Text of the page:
nd to reduce the progression of the disease in those infected with it, it is worth noting that early prevention of cancer is based on improving diet, lifestyle, and physical activity, according to a review of a large group of studies published in 2018 in a journal known as Unexplored Medical Data.

Possibility of contributing to maintaining a healthy weight: Eating meals rich in plant protein can contribute to maintaining a healthy weight, and eating a good amount of nuts, which are a source of plant protein, has been shown to be associated with weight loss, according to a 2011 observational study at.

Harvard University conducted On 120,000 healthy, non-obese men and women over a period of twenty years, In addition, it was found that eating one serving of beans, chickpeas, lentils, or peas daily can increase feelings of fullness, in addition to the possibility of improving The ability to control and lose weight, according to another study conducted at the University of Toronto in 2014.

The Harms of Relying Entirely on Plant Protein

Despite the many benefits of vegetable protein, relying primarily on it, and relying only on plant sources by following a strict vegetarian diet, can cause a group of negative effects, and the following points explain some of the harms of vegetable protein:

Lack of important nutrients for the body: Animal protein sources are characterized by their high content of a group of nutrients that plant foods often lack. Conversely, many nutrients are available in plant sources, which animal sources lack, so eating balanced quantities of both sources is important.

The best way to obtain all the nutrients that the body needs, and the following points show the elements that plant protein lacks:

Vitamin D: It is available in oily fish, eggs, and milk products, which the body uses better than vitamin D, which is found in very few types of plant sources.

Zinc: It is found mainly in animal protein sources, such as beef and lamb, and is absorbed and used more easily than zinc found in plant sources.

Harmful effects of soy: Soybeans are considered a healthy food in general, and are used in many food industries, such as using the protein found in soybeans to make soy meat (Textured vegetable protein), which is available in the form of slices, pieces, or granules as an alternative to animal meat, and is often Many processing and flavor-enhancing substances are added to it, and the following points show some of the harmful effects associated with its consumption:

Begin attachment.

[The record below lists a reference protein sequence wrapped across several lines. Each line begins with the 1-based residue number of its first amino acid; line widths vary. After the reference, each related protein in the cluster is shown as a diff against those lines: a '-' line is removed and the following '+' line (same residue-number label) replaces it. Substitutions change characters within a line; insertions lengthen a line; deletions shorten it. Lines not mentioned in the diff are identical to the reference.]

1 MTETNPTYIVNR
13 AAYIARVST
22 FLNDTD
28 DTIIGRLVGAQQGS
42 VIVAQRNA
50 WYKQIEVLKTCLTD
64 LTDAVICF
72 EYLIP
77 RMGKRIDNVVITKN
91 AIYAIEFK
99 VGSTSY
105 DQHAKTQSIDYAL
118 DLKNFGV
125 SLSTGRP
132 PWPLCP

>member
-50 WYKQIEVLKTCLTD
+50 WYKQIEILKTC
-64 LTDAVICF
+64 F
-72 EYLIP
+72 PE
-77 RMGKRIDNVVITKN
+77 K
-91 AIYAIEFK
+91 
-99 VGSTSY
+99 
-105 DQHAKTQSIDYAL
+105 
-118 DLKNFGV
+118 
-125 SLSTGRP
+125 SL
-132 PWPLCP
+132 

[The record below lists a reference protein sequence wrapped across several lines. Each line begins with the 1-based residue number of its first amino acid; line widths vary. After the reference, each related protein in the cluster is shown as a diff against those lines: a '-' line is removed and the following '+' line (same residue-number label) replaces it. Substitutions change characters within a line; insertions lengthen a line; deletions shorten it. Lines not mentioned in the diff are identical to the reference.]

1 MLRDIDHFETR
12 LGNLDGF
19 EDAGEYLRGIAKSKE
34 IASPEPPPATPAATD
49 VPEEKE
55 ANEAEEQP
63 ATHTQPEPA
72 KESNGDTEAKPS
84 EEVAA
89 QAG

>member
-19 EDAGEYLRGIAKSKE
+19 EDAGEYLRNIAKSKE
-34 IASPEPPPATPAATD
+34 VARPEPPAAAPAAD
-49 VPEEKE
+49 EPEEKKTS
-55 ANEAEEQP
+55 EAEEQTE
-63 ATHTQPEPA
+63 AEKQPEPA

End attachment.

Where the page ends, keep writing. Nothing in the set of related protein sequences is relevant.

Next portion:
Soy allergy: Some people suffer from an allergic reaction to soybeans, and eating it in these people may cause a group of symptoms, such as numbness in the mouth, hives, skin itching, bloating, redness, wheezing, stomach pain, diarrhea, redness, In rare cases, it can cause a fatal allergic reaction called anaphylaxis.

The harmful effect of monosodium glutamate: (Monosodium glutamate); Soy-based alternative meats contain monosodium glutamate, which can cause a range of symptoms for those who suffer from intolerance: stomach upset, vomiting, diarrhea, irritable bowel syndrome, skin rashes, headaches, and other symptoms.

Sources of Vegetable Protein in Food

Interest in following vegetarian diets or reducing the consumption of animal products has increased recently. Some plant foods are excellent sources of protein and other nutrients, and often contain fewer calories than animal products.

However, getting enough proteins, vitamins, and minerals is important. Basic foods may be more difficult for people who never eat meat or animal products, and the following foods are rich sources of plant protein:

Soybeans: Soybean products such as tofu, tempeh, edamame, and soymilk are among the richest sources of vegetable protein.

They also contain good levels of calcium and iron. The protein content varies depending on the method of preparing soybeans, and the following is an explanation of the content of each type: [12] ]

A cup of edamame seeds contains: Or what is known as immature soybeans, contains 8.5 grams of protein.

Green peas: A cooked cup of green peas contains 9 grams of protein, and is also a rich source of vitamin A, vitamin C, vitamin K, folate, and manganese.

Nuts and seeds: 28 grams of nuts and seeds contain approximately 5 to 7 grams of protein. They are also a good source of fiber, healthy fats , and many vitamins and minerals.

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Zaheer Ahmad

I am Zaheer Ahmad. Currently I am doing P.hd on Human Nutrition and Dietetics from Sorbonne University. Previously, I have also done masters in Molecular Nutrition and Food Technology.